Your book Overcoming Unwanted Intrusive Thoughts addresses disturbing and frightening obsessions, what Lee Baer referred to as “taboo” thoughts. What inspired you to write this book? Why is it important to focus on this type of intrusive thoughts?
The inspiration for the book Marty Seif and I wrote came from the unbelievable attention one page on intrusive thoughts on his website received in 2016. He was getting tens of thousands of hits a month. Most of these people did not know to Google OCD because they did not know they had it. They were trying to find help for thoughts they did not want. It was clear that there was a gap in the self-help literature that needed to be filled. He began a monthly newsletter on unwanted intrusive thoughts, but that was not meeting the need, so we collaborated on our second book and called it Overcoming Unwanted Intrusive Thoughts, consciously leaving out the word “OCD” in the title.
Initially, our plan was to present the inner self-perpetuating struggles and loops of OCD as dialogues between Oscar (Obsession), Cassandra (Compulsion), and David (Observer), but our editors wisely redirected us to call our characters Worried Voice, False Comfort, and Wise Mind in order to present our metacognitive model more clearly. (These same characters appear in our third book, Needing to Know for Sure, on compulsive checking and reassurance seeking and our fourth, in progress, on anticipatory anxiety and chronic indecisivenesss.)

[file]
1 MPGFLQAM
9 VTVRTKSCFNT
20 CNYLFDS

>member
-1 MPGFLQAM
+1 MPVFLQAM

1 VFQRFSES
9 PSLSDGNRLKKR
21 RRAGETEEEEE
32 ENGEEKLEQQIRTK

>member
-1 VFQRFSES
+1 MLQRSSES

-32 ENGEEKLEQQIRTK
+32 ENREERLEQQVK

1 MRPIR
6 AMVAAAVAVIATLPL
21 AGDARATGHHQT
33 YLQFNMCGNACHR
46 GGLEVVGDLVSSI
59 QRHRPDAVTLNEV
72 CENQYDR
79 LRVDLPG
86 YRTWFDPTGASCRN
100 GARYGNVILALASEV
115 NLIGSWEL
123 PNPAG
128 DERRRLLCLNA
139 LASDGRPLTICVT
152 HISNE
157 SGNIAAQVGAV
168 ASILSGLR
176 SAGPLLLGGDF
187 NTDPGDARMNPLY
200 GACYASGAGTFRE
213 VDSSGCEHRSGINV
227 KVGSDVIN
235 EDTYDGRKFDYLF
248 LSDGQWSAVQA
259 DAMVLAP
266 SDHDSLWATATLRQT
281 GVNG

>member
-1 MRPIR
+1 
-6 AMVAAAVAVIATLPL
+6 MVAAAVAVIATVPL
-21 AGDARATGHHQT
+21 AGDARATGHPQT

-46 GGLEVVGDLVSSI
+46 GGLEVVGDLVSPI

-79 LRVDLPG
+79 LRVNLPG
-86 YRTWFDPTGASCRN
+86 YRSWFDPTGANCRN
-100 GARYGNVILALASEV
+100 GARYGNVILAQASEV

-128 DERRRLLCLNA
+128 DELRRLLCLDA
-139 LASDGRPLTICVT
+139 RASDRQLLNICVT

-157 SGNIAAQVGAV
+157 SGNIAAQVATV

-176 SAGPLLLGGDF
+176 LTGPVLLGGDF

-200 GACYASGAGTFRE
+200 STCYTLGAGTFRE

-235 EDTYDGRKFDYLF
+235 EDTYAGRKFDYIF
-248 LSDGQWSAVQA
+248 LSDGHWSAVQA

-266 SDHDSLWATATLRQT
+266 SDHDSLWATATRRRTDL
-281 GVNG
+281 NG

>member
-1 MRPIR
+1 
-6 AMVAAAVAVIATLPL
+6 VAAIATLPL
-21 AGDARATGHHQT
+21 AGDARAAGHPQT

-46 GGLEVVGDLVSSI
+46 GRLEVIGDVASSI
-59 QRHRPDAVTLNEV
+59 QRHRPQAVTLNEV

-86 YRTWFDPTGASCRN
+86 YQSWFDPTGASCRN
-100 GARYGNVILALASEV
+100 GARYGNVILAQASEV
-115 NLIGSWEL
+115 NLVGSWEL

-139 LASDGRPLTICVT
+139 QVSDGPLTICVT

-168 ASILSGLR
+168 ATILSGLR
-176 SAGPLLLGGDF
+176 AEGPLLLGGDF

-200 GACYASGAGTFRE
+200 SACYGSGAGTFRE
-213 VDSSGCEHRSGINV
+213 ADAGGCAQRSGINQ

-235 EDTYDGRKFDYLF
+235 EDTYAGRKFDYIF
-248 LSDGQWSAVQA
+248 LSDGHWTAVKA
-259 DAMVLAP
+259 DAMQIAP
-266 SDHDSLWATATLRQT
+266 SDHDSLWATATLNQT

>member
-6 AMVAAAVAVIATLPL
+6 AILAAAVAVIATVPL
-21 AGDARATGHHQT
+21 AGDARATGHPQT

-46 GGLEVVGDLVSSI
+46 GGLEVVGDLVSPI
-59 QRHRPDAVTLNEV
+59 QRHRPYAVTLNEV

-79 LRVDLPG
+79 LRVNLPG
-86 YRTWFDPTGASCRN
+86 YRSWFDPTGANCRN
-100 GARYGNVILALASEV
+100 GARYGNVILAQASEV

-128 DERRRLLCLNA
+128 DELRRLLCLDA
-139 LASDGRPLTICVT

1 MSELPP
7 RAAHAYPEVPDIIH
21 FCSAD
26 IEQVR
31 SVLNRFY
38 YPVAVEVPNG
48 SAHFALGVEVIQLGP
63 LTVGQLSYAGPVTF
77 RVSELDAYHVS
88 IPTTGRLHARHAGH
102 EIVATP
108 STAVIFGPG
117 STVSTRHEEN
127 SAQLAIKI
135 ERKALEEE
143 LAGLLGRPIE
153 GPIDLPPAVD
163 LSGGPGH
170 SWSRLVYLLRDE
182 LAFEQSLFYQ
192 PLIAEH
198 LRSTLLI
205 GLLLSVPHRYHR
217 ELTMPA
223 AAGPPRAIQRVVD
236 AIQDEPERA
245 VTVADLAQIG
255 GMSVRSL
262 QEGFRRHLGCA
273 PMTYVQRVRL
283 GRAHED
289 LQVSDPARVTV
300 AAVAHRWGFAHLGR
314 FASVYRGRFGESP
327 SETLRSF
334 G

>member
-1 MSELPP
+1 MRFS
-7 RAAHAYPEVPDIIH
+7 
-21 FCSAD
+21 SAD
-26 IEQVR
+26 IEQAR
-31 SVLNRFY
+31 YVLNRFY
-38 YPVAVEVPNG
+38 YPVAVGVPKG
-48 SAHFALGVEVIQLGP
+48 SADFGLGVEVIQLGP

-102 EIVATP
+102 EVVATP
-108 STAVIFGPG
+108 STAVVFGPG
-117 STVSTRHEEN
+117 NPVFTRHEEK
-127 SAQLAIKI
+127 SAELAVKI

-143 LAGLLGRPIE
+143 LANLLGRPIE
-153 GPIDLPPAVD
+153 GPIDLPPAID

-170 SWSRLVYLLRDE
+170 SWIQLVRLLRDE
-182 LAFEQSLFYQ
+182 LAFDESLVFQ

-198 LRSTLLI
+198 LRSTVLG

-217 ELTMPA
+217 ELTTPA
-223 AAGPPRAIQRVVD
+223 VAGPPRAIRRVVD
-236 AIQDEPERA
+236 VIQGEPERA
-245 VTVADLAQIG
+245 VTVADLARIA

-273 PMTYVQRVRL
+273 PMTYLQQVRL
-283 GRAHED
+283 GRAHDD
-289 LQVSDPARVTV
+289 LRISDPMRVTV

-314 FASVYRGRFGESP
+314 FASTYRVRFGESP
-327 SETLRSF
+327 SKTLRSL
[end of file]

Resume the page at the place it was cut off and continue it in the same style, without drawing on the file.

While most of us have never lived through a pandemic before, those of us with OCD have definitely had to deal with uncertainty! Do you think the general public could benefit from some of the principles of OCD treatment?
It is true that people who have learned to tolerate uncertainty, can accept that what we can imagine is not factual, and that worries or intrusive thoughts are not red flags demanding urgent action can fare better in uncertain times such as now. Distinguishing between real danger (COVID-19), discomfort, distress, and reasonable and unreasonable risk are all part of negotiating the health and safety of ourselves and those around us. Washing your hands when you come into the house from outside because you are following CDC guidelines is different from rewashing your hands thirty minutes later because you had a thought that maybe you did not wash well enough. People who have been treated for OCD and done well understand these distinctions. And they know that living a meaningful and joyful life requires accepting that there are no guarantees, no flawless decision-making, no risk-free living, and frequently no answer to unanswerable questions like “when will this be over and things back to normal?”
If you could offer just one piece of advice to someone with OCD, what would it be?
Thoughts are just thoughts. Feelings are feelings. They have no power on their own. You have a choice in the relationship you have with them.